Next on CBS Evening News - "How children nationwide have been put in danger, even killed, while homeschooling." Last Monday, CBS featured a special report called "A Dark Side to Homeschooling," suggesting that home schooled children are abused and that government must seriously regulate home schooling.
CBS Evening News anchor Dan Rather and correspondent Vince Gonzales portrayed the home-schooling movement as a grisly, abusive, underground network of human rights violators. "Unlike teachers," Gonzales asseverated, "parents need virtually no qualifications to home school. Not one state requires criminal background checks to see if parents have abuse convictions."
Only in a morally confused nation would a news reporter hint at criminal background checks for parents in order to raise their children. In the America most of us want to live in, the state has no business questioning the authority of parents to nurture and educate their own sons and daughters.
Dan Rather and Vince Gonzales would have America believe that the millions of American children being home schooled are at grave risk of murder, suicide, and abuse. One "child advocate" who was interviewed on CBS said that home schooling allows "persons who maltreat children to maintain social isolation in order for the abuse and neglect to remain undetected."
The CBS special report focuses exclusively on a few bad home school families, some of whose names are recognizable - like Andrea Yates who drowned her young children in the bathtub. Rather calls the examples like Yates "a dark side to this largely unregulated system of education."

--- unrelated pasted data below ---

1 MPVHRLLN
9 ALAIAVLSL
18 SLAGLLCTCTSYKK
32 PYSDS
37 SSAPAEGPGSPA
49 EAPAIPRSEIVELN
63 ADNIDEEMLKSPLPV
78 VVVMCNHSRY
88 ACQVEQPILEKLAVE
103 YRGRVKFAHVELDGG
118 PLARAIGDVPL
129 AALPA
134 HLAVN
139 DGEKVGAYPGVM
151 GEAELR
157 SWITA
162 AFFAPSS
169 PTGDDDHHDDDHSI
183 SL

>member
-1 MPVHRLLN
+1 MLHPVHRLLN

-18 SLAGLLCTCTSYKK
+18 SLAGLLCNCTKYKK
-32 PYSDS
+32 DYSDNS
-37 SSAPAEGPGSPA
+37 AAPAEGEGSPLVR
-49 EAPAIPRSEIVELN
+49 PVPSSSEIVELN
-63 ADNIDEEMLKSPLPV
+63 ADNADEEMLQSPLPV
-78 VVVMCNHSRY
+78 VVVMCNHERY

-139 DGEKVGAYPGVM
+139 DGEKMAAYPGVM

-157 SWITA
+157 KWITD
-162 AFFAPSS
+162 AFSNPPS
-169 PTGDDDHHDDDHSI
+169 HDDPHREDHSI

Any human institution, home schooling included, is corrupted and prone to evil because man is fallen and imperfect. But a combination of healthy families and liberal education is the original, proven recipe for a successful society. As the institutions of both home and school have yielded their authority to an increasingly socialist government education system over the past century, the need to revive the social authority of the family has become more pressing.
I spent most of my K-12 education at my local government indoctrination center. I was also home schooled during the seventh and eighth grades. The corridors and classrooms of the modern public school are so polluted with the filth of moral relativism that the typical public high school graduate moves into the world devoid of character, conscience, or courage. And while he may have self-esteem, tolerance, and a grasp of diversity, the public school graduate is incompetent in academic comparison to the rest of the free world.
According to a new Manhattan Institute for Public Policy report, only 32 percent of public school graduates are prepared for college. American students are consistently falling behind other industrialized democratic nations in academic excellence, and the cause of that failure is a decline in character and the work ethic. Knowledge without character is absolutely worthless to a free people.
The public schools have demonstrated their general abhorrence of traditional American values. The abuse of ordered liberty that occurs on a daily basis in America's public schools is of such greater proportion than the few home-schooling disasters highlighted on CBS that I would go so far as to recommend that parents not place their children in a public school at all.